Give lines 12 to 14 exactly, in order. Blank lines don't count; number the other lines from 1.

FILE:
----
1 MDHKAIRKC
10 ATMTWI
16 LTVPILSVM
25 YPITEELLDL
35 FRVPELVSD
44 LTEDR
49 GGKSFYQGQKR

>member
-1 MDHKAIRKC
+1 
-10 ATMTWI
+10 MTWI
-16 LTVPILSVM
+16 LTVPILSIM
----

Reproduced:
+10 MTWI
-16 LTVPILSVM
+16 LTVPILSIM